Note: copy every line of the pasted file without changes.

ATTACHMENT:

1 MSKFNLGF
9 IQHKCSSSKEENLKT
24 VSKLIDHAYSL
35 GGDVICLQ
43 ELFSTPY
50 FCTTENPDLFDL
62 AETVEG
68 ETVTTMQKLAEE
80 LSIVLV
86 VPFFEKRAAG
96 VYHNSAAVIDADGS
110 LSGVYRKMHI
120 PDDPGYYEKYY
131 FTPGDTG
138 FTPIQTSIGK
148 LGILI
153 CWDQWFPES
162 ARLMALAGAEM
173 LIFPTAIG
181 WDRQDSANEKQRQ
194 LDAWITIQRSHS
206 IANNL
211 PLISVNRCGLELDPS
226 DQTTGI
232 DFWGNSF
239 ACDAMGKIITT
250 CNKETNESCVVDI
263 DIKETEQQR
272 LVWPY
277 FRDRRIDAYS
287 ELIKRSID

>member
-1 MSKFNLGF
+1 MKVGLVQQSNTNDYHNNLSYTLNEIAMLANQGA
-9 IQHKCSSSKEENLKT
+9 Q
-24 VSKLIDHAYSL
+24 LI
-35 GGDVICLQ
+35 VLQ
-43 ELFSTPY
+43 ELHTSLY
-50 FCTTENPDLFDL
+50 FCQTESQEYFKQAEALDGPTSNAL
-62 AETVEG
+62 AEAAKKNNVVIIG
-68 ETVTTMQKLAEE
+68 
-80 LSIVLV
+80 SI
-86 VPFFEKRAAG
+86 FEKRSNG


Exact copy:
1 MSKFNLGF
9 IQHKCSSSKEENLKT
24 VSKLIDHAYSL
35 GGDVICLQ
43 ELFSTPY
50 FCTTENPDLFDL
62 AETVEG
68 ETVTTMQKLAEE
80 LSIVLV
86 VPFFEKRAAG
96 VYHNSAAVIDADGS
110 LSGVYRKMHI
120 PDDPGYYEKYY
131 FTPGDTG
138 FTPIQTSIGK
148 LGILI
153 CWDQWFPES
162 ARLMALAGAEM
173 LIFPTAIG
181 WDRQDSANEKQRQ
194 LDAWITIQRSHS
206 IANNL
211 PLISVNRCGLELDPS
226 DQTTGI
232 DFWGNSF
239 ACDAMGKIITT
250 CNKETNESCVVDI
263 DIKETEQQR
272 LVWPY
277 FRDRRIDAYS
287 ELIKRSID

>member
-1 MSKFNLGF
+1 MKVGLVQQSNTNDYHNNLSYTLNEIAMLANQGA
-9 IQHKCSSSKEENLKT
+9 Q
-24 VSKLIDHAYSL
+24 LI
-35 GGDVICLQ
+35 VLQ
-43 ELFSTPY
+43 ELHTSLY
-50 FCTTENPDLFDL
+50 FCQTESQEYFKQAEALDGPTSNAL
-62 AETVEG
+62 AEAAKKNNVVIIG
-68 ETVTTMQKLAEE
+68 
-80 LSIVLV
+80 SI
-86 VPFFEKRAAG
+86 FEKRSNG